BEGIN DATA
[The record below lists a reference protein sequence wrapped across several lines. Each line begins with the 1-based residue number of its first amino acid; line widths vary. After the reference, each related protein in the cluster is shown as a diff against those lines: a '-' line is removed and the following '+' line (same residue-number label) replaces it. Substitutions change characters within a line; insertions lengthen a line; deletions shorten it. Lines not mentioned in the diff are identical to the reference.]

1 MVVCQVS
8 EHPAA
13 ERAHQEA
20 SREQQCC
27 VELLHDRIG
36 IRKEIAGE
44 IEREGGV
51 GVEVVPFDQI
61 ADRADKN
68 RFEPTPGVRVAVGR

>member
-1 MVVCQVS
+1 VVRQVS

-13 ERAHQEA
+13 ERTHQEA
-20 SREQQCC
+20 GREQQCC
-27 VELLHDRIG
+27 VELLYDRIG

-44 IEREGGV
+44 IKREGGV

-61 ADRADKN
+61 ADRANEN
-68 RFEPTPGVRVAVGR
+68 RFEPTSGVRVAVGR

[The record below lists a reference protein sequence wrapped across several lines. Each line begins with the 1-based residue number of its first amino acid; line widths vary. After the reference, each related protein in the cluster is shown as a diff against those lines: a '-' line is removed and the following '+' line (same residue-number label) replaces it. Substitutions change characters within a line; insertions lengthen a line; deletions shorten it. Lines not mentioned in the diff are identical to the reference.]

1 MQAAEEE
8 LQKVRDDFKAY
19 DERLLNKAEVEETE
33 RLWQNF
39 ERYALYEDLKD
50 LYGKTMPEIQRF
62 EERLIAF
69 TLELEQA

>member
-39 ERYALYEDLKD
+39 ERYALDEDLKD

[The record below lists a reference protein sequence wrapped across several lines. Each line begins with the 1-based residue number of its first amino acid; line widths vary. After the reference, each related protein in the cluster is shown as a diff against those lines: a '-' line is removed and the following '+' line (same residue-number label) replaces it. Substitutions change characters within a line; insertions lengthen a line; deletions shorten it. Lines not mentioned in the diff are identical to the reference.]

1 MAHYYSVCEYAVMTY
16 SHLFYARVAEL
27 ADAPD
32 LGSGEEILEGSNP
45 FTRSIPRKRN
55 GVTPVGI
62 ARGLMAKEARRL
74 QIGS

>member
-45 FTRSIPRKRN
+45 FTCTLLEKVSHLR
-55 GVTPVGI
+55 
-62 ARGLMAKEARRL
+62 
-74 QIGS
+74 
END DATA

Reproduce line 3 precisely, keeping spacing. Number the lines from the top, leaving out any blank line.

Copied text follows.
8 EHPAA